Arizona Governor Jan Brewer [official website] signed [press release] a bill [HB 2036 materials] on Friday that bans abortions [JURIST news archive] after 20 weeks into a pregnancy unless there is a medical emergency. The bill imposes other restrictions such as requiring women seeking an abortion to receive an ultrasound 24 hours before an abortion, as opposed to the one-hour requirement which is currently the law in Arizona. The bill also forbids doctors from prescribing abortion pills after the seventh week of pregnancy. In signing the measure, Brewer stated:
This legislation is consistent with my strong track record of supporting common sense measures to protect the health of women and safeguard our most vulnerable populationthe unborn. ... Knowing that abortions become riskier the later they are performed in pregnancy, it only makes sense to prohibit these procedures past twenty weeks.This legislation was passed [JURIST report] by the Arizona House of Representatives [official website] on Tuesday, after it was approved [JURIST report] the Arizona State Senate [official website] last week.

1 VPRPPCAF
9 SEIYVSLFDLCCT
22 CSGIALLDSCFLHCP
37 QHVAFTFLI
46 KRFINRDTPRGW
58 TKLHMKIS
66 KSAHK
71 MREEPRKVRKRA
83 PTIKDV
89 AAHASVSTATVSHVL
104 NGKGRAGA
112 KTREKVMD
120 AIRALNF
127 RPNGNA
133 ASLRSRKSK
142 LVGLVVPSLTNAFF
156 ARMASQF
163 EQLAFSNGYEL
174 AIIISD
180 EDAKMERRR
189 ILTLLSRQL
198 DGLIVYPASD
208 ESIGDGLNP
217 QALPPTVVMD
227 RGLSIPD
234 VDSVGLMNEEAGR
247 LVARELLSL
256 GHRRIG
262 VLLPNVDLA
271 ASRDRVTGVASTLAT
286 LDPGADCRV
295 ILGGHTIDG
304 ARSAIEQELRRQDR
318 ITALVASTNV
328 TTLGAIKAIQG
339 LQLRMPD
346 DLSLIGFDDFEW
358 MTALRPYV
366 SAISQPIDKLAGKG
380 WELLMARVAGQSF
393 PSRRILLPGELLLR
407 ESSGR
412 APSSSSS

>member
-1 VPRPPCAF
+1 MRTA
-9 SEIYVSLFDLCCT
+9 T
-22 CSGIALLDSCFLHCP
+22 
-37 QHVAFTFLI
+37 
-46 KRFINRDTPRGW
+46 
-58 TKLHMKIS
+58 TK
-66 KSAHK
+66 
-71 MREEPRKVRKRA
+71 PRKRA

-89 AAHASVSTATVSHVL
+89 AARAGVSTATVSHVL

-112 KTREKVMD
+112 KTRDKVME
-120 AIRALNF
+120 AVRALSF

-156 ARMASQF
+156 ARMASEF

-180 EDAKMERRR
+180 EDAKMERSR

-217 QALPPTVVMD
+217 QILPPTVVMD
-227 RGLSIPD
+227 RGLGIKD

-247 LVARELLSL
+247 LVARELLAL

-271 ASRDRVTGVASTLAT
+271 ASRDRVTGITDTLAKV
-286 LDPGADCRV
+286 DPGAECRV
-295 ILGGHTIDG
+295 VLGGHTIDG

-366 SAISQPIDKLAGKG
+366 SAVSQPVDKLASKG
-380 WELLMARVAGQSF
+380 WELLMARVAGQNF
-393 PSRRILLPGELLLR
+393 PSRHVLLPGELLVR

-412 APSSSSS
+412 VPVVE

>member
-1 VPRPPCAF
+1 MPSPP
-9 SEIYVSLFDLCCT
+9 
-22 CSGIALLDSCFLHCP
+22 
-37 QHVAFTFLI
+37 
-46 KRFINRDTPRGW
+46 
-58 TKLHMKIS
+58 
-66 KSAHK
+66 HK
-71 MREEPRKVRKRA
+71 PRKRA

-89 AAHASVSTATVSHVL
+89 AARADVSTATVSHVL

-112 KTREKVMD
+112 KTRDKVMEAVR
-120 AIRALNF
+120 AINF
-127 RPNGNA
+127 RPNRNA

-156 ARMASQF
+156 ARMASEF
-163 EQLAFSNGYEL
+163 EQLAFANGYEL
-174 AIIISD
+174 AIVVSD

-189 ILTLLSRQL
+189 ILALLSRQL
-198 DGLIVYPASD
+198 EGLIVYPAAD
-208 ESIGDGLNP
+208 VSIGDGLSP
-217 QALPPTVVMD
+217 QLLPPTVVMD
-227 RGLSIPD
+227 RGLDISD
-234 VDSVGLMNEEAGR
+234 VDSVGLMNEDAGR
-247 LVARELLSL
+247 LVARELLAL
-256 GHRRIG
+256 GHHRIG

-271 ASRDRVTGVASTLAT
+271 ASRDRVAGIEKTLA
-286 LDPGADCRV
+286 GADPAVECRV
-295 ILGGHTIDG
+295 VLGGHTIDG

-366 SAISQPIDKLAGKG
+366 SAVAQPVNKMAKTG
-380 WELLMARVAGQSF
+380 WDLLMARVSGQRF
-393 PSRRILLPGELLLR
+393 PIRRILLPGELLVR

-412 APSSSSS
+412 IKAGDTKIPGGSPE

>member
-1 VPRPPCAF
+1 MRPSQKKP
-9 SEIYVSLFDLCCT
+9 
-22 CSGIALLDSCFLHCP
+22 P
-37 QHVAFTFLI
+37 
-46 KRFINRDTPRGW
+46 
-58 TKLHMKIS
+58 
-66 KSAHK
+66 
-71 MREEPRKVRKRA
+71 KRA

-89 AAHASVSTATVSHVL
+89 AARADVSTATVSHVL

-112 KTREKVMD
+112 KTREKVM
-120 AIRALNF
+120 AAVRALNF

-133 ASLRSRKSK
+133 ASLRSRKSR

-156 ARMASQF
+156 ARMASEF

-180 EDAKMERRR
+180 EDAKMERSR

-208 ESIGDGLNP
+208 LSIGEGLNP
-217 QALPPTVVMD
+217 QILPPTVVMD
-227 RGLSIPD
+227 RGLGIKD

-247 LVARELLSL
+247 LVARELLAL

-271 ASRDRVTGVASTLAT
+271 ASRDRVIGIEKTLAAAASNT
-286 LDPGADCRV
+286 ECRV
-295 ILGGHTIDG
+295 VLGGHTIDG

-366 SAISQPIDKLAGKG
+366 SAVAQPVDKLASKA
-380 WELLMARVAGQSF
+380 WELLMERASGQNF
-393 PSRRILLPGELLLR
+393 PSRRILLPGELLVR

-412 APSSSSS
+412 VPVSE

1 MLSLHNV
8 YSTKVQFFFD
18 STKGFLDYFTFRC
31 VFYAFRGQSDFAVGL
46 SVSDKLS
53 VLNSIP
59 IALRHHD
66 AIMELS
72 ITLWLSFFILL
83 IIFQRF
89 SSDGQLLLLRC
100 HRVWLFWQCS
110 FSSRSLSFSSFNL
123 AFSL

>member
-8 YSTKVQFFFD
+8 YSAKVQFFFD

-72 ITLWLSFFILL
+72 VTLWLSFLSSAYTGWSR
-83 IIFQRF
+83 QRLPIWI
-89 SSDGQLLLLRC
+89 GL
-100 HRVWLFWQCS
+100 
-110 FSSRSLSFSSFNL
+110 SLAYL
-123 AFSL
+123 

Arizona follows many other states that have recently passed laws restricting abortion. In March, Utah passed a law [JURIST report] requiring a woman seeking an abortion to wait 72 hours prior to obtaining the procedure. Also last month, the Idaho State Senate approved a bill [JURIST report] requiring a woman who is seeking an abortion to first receive an ultrasound. Also, Virginia Governor Bob McDonnell [official website] signed a similar ultrasound bill into law [JURIST report]. Earlier in March, the Georgia House of Representatives passed a ban on abortions after five months into a pregnancy [JURIST report]. In February, the US District Court for the Western District of Texas [official website] ruled [JURIST report] that Texas can enforce a state law requiring women to receive a sonogram before obtaining an abortion. In July, the North Carolina state legislature overrode a governor's veto [JURIST report] to pass a law requiring a 24-hour waiting period for a woman seeking an abortion.